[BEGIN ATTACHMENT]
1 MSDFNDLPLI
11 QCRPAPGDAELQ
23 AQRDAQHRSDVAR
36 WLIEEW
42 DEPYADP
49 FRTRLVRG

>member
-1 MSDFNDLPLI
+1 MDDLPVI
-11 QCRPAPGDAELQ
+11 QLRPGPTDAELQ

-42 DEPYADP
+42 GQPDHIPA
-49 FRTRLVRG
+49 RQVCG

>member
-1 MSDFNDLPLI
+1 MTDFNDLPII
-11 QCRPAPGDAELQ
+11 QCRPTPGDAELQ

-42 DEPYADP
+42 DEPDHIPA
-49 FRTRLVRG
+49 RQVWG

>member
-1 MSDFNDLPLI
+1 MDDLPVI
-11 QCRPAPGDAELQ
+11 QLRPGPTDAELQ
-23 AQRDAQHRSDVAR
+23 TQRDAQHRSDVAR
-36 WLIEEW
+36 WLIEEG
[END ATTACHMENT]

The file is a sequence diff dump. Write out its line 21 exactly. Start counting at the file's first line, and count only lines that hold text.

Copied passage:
-42 DEPYADP